Bondage and Dominance and Politics
Clausewitz once said that, "Diplomacy is war conducted by other means." And in a like manner, politics is dominance conducted by other means.
Of course it's not SEXUAL dominance -- most of the time. But the human mind is not the tightly compartmentalized thing some people seem to think it is, and we are not all that far removed from the apes, and the political crowd that cheers their victory in an election isn't all that far removed from the chimpanzee that sexually mounts a subordinate chimpanzee after defeating it in a fight (a well-known dominance behavior of chimps).
In fact, the special vigor and enmity that generally characterizes political conflict has its origin in simple monkey dominance behavior rather than any other human characteristic. One group is seeking to impose its will on another, like it or not, though both groups mask their behavior in claims that they are simply trying to implement society as a whole. While this is true on one level, it's also true that monkeys are trying to mount other, unwilling monkeys on another level.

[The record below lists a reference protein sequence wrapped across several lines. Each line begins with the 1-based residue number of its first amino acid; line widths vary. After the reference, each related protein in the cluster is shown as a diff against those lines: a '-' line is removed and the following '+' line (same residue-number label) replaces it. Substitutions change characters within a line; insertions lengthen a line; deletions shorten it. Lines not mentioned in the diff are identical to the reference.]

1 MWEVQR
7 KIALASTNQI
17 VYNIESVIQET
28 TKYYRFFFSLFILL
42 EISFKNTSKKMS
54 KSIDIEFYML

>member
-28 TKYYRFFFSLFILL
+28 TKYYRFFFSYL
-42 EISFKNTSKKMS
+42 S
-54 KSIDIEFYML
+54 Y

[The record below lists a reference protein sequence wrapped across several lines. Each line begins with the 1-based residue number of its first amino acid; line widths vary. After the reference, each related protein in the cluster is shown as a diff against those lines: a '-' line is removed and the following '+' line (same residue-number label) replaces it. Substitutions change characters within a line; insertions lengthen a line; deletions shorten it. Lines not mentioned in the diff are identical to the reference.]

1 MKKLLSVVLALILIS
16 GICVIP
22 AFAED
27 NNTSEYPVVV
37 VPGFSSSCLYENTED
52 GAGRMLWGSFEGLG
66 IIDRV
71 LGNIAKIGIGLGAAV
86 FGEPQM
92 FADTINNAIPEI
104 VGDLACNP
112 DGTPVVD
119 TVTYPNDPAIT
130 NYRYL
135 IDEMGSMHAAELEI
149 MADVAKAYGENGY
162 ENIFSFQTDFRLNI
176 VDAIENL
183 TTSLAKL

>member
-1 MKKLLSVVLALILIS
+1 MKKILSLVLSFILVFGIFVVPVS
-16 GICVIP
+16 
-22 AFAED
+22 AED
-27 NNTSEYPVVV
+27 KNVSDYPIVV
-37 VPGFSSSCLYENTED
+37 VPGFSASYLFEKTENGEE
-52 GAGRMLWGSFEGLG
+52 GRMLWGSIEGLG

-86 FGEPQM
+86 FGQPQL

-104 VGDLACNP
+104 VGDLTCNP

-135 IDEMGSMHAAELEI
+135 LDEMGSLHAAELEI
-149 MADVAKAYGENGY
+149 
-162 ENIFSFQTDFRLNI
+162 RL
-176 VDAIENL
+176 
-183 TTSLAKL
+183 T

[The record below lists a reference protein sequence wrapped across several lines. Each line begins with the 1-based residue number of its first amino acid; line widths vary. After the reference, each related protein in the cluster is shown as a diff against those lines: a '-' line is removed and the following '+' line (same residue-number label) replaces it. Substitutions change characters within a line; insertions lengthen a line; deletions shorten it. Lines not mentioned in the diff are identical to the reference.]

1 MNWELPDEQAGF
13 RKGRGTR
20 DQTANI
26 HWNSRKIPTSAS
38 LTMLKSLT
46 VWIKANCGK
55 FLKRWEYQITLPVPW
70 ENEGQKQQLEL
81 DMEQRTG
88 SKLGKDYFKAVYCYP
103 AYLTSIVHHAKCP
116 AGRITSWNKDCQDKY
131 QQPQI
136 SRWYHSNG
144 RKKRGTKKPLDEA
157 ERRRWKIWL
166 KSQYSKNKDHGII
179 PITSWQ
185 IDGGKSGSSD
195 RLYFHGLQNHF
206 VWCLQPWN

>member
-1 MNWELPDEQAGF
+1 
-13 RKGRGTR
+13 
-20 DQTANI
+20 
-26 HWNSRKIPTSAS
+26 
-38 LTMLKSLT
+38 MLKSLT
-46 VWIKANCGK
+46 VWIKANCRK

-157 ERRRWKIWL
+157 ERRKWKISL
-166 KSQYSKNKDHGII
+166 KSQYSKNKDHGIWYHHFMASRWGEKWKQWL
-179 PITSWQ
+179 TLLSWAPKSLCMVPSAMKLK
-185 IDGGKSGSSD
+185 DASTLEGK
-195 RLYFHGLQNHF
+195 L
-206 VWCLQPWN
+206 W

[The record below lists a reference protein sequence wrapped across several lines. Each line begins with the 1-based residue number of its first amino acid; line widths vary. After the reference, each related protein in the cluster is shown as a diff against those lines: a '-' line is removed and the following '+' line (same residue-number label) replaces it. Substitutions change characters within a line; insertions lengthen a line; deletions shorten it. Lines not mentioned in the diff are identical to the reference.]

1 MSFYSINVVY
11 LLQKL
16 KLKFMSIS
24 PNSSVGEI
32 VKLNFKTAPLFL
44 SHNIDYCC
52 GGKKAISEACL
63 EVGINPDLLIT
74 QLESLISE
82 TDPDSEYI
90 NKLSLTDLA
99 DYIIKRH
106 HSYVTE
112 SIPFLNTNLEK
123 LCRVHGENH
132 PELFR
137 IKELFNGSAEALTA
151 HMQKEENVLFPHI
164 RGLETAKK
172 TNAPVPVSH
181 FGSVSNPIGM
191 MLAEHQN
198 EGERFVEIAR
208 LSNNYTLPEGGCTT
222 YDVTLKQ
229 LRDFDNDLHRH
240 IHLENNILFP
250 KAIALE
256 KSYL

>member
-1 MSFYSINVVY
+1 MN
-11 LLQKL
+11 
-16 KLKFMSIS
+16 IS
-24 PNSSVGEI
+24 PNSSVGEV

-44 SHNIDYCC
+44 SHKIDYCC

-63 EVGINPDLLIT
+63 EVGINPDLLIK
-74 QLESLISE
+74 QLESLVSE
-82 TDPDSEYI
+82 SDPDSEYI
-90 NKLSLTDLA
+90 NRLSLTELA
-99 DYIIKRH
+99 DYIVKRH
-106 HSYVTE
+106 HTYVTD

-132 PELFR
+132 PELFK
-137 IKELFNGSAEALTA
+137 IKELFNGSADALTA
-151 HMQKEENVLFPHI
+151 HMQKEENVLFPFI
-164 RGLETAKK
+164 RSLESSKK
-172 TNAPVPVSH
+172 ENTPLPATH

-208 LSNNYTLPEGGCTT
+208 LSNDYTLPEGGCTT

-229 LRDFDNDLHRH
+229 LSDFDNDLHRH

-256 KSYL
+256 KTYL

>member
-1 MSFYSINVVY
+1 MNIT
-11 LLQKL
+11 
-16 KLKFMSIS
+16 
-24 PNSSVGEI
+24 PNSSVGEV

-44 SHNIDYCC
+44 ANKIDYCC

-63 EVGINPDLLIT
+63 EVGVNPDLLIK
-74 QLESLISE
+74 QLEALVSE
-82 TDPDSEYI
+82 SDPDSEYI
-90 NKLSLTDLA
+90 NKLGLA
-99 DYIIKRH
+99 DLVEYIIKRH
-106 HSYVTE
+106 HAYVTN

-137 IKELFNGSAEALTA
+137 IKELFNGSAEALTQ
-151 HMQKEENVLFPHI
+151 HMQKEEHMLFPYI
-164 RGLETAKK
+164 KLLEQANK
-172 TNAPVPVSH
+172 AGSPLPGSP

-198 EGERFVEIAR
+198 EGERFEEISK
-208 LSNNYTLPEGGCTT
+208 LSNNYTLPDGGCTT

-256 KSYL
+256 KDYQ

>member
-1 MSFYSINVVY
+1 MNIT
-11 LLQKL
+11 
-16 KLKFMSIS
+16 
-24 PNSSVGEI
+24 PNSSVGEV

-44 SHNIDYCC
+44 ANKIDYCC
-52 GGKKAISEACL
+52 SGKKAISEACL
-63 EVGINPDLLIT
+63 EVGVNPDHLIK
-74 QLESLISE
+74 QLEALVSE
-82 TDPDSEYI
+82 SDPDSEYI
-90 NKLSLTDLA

These behaviors generally manifest themselves in varying degrees, often in the same individuals. Who has not heard of the politician who is not all high-minded rhetoric in terms of his public utterances, but in private is a foul-mouthed goon?
(President Lyndon Baines Johnson would be the classic example: at one time, Johnson told his public affairs guy that he wanted him to start a rumor that Johnson's political opponent in a Texas election fucked pigs. "But he doesn't fuck pigs, sir!" responded the media guy. "I know that," said Johnson, "I just want to make him deny it.")
The central idea of this blog is that bondage and dominance behavior pervades American political and social culture (actually, it's worldwide, and much more prevalent in some countries than others (hello, Saudi Arabia!) and that the best way to deal with the influences of bondage and dominance behavior is not to ignore it or deny it, but deal with it from a position of understanding. (This is why traditional religious and cultural attempts to deal with the problems created by bondage and dominance behavior have been uniformly unsuccessful, since they are almost always based on ignorance and denial.)
I plan to make my point by showing how the mainstream culture perceives and deal with dominance issues and imagery, as a way of understanding its attitudes, and I hope to suggest some ways we can created a better, healthier culture through understanding of this behavior.
For the record, I am not arguing FOR bondage and dominance behavior in politics and some aspects of culture -- I'm against it, it tends to get in the way of maximizing human potential and freedom. I just think there are some better ways to do things than the way we are doing them now.